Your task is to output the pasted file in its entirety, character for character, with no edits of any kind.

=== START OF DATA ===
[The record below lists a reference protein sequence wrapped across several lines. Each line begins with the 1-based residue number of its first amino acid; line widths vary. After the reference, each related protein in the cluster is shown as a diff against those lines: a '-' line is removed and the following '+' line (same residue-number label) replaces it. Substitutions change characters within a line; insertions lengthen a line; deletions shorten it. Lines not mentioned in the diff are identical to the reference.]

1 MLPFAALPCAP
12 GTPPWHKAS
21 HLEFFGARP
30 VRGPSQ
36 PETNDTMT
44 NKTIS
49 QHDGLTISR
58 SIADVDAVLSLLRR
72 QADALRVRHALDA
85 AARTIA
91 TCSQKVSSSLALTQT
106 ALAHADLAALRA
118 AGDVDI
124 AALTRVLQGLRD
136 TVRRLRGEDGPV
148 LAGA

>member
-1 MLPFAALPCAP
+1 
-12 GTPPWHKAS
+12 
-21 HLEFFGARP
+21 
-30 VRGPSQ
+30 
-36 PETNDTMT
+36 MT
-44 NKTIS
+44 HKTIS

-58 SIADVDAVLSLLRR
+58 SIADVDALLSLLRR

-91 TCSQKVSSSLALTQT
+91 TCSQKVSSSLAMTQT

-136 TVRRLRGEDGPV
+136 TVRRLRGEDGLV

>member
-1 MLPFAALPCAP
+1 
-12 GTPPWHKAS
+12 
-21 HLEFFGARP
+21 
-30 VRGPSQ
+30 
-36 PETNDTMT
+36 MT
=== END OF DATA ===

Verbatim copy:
[The record below lists a reference protein sequence wrapped across several lines. Each line begins with the 1-based residue number of its first amino acid; line widths vary. After the reference, each related protein in the cluster is shown as a diff against those lines: a '-' line is removed and the following '+' line (same residue-number label) replaces it. Substitutions change characters within a line; insertions lengthen a line; deletions shorten it. Lines not mentioned in the diff are identical to the reference.]

1 MLPFAALPCAP
12 GTPPWHKAS
21 HLEFFGARP
30 VRGPSQ
36 PETNDTMT
44 NKTIS
49 QHDGLTISR
58 SIADVDAVLSLLRR
72 QADALRVRHALDA
85 AARTIA
91 TCSQKVSSSLALTQT
106 ALAHADLAALRA
118 AGDVDI
124 AALTRVLQGLRD
136 TVRRLRGEDGPV
148 LAGA

>member
-1 MLPFAALPCAP
+1 
-12 GTPPWHKAS
+12 
-21 HLEFFGARP
+21 
-30 VRGPSQ
+30 
-36 PETNDTMT
+36 MT
-44 NKTIS
+44 HKTIS

-58 SIADVDAVLSLLRR
+58 SIADVDALLSLLRR

-91 TCSQKVSSSLALTQT
+91 TCSQKVSSSLAMTQT

-136 TVRRLRGEDGPV
+136 TVRRLRGEDGLV

>member
-1 MLPFAALPCAP
+1 
-12 GTPPWHKAS
+12 
-21 HLEFFGARP
+21 
-30 VRGPSQ
+30 
-36 PETNDTMT
+36 MT